New biophysical methods and analyses visualize in real-time a chain of coordinated single-molecular events on a living cell, enabling the inner workings of a mechanoreceptor important to biology to be elucidated.
The synaptic cell adhesion molecule, leucine-rich repeat transmembrane neuronal 1 (LRRTM1), plays an important role in the establishment of retinal convergence onto relay cells in mouse visual thalamus.
SWELL1 is required for basal, stretch, and flow-mediated endothelial AKT-eNOS signaling in vitro and protects against angiotensin-induced hypertension and diabetes-associated vascular dysfunction in vivo.
A combination of structural, biochemical, single-molecule and in vivo methods are used to show how ParB locally condenses the bacterial chromosome near the origin and earmarks this region for segregation.
In mammals, the vesicular glutamate transporter 1 acquired a proline-rich sequence that negatively regulates the spontaneous release of glutamate by reducing the exchange of synaptic vesicles along the axon.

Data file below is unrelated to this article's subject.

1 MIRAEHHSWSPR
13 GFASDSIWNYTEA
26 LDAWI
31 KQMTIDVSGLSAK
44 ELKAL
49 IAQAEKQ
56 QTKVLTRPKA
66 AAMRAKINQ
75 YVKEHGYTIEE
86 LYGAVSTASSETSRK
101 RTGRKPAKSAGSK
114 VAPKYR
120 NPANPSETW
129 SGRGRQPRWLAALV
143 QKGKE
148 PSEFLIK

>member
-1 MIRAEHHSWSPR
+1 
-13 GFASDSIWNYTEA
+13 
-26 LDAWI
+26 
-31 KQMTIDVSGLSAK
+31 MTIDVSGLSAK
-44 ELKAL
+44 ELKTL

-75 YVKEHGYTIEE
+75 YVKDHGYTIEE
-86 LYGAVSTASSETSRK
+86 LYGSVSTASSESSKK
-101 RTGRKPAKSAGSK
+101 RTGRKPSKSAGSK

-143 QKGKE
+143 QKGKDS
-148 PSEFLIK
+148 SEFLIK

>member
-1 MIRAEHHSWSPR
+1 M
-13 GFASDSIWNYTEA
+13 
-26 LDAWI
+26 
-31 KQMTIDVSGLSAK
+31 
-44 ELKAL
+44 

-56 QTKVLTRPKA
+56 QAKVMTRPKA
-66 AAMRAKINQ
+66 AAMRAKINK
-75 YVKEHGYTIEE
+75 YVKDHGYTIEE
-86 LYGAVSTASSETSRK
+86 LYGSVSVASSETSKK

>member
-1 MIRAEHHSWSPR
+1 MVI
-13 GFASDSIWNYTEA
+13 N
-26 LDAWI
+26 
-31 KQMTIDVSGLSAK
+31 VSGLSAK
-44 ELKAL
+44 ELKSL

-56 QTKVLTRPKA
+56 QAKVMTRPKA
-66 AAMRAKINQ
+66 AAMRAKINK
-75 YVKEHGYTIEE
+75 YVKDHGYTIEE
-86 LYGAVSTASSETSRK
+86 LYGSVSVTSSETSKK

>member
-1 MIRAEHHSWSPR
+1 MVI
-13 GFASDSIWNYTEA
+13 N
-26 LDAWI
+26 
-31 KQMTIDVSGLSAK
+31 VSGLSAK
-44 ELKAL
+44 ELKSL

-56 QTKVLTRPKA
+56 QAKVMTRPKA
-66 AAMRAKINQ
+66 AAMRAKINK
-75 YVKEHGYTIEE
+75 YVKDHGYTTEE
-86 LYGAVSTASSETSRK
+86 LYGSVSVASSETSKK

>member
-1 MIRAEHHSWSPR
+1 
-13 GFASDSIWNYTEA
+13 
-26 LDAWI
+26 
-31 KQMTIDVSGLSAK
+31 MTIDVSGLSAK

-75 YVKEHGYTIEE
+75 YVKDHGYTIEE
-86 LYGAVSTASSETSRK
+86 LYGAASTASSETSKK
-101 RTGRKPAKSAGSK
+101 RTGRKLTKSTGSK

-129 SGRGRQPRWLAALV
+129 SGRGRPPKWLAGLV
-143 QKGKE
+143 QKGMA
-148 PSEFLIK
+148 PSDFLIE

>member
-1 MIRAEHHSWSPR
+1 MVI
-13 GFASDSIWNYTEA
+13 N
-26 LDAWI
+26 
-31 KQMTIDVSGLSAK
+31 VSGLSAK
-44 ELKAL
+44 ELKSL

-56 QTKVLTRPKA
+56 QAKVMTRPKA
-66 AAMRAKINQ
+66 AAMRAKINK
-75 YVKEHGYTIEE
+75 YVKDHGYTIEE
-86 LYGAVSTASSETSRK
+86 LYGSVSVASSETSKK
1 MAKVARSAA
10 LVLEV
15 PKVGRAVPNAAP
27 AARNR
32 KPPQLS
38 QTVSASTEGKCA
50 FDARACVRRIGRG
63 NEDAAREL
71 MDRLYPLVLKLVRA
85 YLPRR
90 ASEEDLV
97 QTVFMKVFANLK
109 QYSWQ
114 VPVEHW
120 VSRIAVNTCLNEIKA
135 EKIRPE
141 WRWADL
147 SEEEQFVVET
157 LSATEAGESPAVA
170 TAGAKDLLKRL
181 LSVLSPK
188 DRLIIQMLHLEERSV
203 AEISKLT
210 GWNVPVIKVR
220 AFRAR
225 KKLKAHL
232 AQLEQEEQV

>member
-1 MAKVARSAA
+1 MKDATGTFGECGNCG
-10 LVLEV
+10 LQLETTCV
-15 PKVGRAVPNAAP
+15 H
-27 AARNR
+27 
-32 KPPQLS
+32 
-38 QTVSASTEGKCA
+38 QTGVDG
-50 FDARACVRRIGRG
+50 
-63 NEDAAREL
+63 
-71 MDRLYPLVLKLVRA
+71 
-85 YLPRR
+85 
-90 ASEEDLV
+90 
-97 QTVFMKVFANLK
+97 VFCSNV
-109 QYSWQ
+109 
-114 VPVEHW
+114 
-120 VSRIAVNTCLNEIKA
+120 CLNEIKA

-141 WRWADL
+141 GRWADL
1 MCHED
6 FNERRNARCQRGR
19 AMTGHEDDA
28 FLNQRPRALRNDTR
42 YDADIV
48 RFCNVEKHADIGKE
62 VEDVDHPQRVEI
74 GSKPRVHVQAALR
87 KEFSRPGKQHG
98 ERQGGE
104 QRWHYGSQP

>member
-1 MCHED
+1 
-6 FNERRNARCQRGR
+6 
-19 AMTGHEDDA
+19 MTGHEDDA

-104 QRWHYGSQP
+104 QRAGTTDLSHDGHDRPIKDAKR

VRAC activation, observed with a FRET sensor of intracellular LRRC8-domains movement during gating and by fluorometry, requires plasma membrane localization and diacylglycerol signaling, but is independent of intracellular ionic strength.
The elongation rate of RNA Polymerase II varies greatly between and along genes, as this enzyme accelerates from stable pausing to rapid elongation within genes, and is influenced by CG-content, exons and chromatin.